It’s really kind of silly to think that, until now, none of our home coffee brewers informed us of the temperature of the water used for brewing. Doesn’t it seem slightly unbelievable that by this juncture, when we are raising coffee brewing to an artisan level, that we don’t even know this basic information? Wouldn’t you think we would want to know the temperature of the water, since it happens to be just about all of a cup of coffee, except for one and a quarter percent? Well, the wait is nearly over as the BraZen Coffee Brewer is being shipped to customers the end of the week. Will your House Blend taste different at 196, 200 or 203 degrees? If the answer is yes” we’ll be kicking ourselves for not having this idea first!
Features like temperature selection (1 degree increments from 190 to 210F) and pre-soak have been reserved for professional coffee brewers, and just the higher end ones at that. The BraZen puts brewing variations in your hand, giving you the tools to tweak your brewing, and doing so in an easy to use package that looks a little space age, but classy in an interesting way. Other features include temperature glide, temperature calibration with altitude correction, ‘auto’ setting for when you want to wake up to a fresh pot, a stainless steel, water heating reservoir, and, a host of other enhancements.
The BraZen Coffee Brewer is $199 including free shipping, a pound of coffee and more from our main site. There you will also find a more in-depth discussion of features as well as photos.
As I am writing this I am in the Adirondack mountains at the home of friends, where I have brought a BraZen and a Technivorm brewer along with a pro digital thermometer. I calibrated the thermometer to 208 degrees for this altitude after a minor adjustment for barometric pressure. Altitude here is 1980 feet so I calibrated the BraZen to 2000 feet. When calibration was complete the usable temperature range became 190 to 206 degrees (attainable temperature less 2 degrees). I brewed a full pot of coffee with a target temp of 200 degrees, same as I had last done at home. When the water reached its target temperature and started brewing I measured the water temp in the reservoir using the separate digital thermometer and found it to be precisely 200, verifying that the calibration process had perfectly done its job. Separately, I brewed a pot on the Technivorm model and it was able to attain a brew temp of 197 degrees with an occasional spurt reaching 198. This is very respectable and makes sense. The target temperature range of Technivorms is 195 to 205 degrees but attempts to hold 200, so at this altitude that 200 was reduced by about 3 1/2 degrees. The BraZen is accurate to within 2 degrees but was spot on during this test. A point worth noting is that I could have cranked the Brazen brew temperature up as far as 206 degrees at this altitude, had I wanted. In that case the coffee temperature would have been about 10 degrees more than the Technivorm, or for that matter, any fixed temperature brewer.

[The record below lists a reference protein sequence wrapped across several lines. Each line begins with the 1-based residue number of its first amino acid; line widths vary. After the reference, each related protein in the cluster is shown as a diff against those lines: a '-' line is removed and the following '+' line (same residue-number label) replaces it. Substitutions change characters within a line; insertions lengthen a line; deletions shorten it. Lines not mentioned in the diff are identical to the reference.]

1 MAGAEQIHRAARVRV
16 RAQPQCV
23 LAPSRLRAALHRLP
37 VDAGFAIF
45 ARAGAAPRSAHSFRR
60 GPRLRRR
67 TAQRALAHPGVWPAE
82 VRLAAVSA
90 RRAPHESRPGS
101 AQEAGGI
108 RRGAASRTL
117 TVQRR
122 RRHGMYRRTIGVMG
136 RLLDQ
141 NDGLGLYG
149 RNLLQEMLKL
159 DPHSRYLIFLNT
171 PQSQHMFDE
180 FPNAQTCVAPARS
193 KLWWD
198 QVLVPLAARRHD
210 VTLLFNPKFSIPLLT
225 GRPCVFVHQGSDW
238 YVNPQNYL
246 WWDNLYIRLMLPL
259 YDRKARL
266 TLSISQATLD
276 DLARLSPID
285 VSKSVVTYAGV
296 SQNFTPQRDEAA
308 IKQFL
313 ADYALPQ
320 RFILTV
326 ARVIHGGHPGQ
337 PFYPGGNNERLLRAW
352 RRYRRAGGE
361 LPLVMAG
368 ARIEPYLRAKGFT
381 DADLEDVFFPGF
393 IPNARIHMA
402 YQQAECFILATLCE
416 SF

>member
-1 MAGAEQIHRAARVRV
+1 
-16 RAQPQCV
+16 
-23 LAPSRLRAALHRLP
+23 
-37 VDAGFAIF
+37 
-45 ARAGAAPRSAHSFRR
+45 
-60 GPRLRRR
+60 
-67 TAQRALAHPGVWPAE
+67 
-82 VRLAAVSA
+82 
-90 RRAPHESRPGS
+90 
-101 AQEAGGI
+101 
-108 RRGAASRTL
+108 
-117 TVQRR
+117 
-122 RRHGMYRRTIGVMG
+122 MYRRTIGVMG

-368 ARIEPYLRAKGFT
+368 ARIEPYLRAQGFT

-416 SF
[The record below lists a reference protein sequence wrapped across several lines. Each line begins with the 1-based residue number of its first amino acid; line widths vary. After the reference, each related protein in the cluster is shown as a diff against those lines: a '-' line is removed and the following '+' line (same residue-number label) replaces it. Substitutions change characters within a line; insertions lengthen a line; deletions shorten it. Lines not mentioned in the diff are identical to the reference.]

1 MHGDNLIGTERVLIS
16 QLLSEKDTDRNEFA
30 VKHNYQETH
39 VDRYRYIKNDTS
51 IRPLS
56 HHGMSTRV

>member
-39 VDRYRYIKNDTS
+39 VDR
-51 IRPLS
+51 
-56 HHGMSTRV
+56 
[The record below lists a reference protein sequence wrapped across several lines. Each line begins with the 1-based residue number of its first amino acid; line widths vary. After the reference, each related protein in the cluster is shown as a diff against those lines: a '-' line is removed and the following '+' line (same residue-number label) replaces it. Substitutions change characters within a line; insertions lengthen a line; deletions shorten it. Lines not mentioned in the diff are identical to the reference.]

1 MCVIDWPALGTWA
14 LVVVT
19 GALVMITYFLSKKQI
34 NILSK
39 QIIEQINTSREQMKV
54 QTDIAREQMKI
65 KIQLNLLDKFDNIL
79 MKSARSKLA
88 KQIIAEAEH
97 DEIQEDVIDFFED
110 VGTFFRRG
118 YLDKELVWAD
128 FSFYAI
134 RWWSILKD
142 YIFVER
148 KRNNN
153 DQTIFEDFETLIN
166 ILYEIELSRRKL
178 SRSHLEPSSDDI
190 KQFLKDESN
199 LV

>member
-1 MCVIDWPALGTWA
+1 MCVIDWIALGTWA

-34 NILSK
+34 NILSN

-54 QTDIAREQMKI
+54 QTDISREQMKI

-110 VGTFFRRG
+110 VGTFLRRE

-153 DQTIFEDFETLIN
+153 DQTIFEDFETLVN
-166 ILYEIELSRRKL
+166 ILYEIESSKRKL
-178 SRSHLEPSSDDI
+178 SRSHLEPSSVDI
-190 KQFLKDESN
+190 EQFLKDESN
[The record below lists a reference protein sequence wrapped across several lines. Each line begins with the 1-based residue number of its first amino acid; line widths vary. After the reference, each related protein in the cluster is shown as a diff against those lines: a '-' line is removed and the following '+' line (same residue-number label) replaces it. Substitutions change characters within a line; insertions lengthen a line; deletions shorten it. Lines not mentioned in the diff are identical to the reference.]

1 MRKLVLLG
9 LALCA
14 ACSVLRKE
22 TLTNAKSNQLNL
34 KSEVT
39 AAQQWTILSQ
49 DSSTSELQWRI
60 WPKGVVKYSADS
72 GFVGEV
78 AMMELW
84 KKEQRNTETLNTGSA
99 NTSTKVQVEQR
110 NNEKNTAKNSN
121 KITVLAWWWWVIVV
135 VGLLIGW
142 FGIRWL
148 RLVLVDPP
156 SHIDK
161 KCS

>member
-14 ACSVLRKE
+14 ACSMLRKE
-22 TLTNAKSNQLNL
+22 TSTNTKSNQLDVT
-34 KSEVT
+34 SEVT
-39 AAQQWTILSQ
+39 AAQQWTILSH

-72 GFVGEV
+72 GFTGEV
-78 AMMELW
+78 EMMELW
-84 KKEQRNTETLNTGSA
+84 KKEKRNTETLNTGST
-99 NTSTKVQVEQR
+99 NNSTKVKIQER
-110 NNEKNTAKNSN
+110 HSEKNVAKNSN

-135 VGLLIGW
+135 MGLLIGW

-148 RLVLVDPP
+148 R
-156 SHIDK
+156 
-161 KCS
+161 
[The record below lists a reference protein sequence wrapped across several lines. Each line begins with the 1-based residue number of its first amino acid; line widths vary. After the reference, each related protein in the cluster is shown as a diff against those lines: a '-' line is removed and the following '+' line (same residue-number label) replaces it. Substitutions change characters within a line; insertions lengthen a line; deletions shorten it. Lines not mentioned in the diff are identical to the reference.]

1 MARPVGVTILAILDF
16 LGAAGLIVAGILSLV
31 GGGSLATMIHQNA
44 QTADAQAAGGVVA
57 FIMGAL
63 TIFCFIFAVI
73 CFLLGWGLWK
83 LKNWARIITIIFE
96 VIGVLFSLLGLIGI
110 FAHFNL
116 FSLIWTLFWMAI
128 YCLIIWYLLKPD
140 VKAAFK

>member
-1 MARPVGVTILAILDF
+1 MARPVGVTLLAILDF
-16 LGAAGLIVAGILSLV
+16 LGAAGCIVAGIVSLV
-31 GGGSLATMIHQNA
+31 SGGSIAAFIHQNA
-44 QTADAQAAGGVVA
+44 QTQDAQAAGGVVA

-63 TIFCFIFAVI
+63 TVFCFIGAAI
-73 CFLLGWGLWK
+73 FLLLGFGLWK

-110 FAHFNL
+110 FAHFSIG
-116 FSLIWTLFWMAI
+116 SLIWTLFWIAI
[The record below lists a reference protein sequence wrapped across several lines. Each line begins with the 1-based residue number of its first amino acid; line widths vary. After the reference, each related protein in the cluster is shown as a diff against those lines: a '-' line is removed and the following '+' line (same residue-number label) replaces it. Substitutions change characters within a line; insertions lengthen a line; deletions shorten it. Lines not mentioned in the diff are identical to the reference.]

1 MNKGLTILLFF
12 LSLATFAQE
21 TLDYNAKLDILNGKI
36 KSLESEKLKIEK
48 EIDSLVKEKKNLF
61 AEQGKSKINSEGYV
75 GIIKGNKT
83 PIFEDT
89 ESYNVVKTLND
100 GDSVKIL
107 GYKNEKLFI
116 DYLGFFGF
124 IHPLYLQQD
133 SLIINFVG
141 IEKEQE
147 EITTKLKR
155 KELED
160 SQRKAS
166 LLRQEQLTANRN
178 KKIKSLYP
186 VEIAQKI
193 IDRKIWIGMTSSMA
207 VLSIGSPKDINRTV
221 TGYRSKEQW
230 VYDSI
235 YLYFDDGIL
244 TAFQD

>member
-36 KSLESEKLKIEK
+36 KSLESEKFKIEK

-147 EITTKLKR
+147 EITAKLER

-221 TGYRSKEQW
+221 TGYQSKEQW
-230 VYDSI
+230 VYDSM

This somewhat unscientific experiment was conducted with the bewildered gaze of my friends, who wondered while the hell I came for a relaxing visit to their mountain home bearing an armada of coffee brewing and lab equipment. But, all was well as we enjoyed some fine cups of coffee each day brewed with an accurately calibrated BraZen brewer, which was making coffee in the mountains to the exact recipe as that used at our sea level home.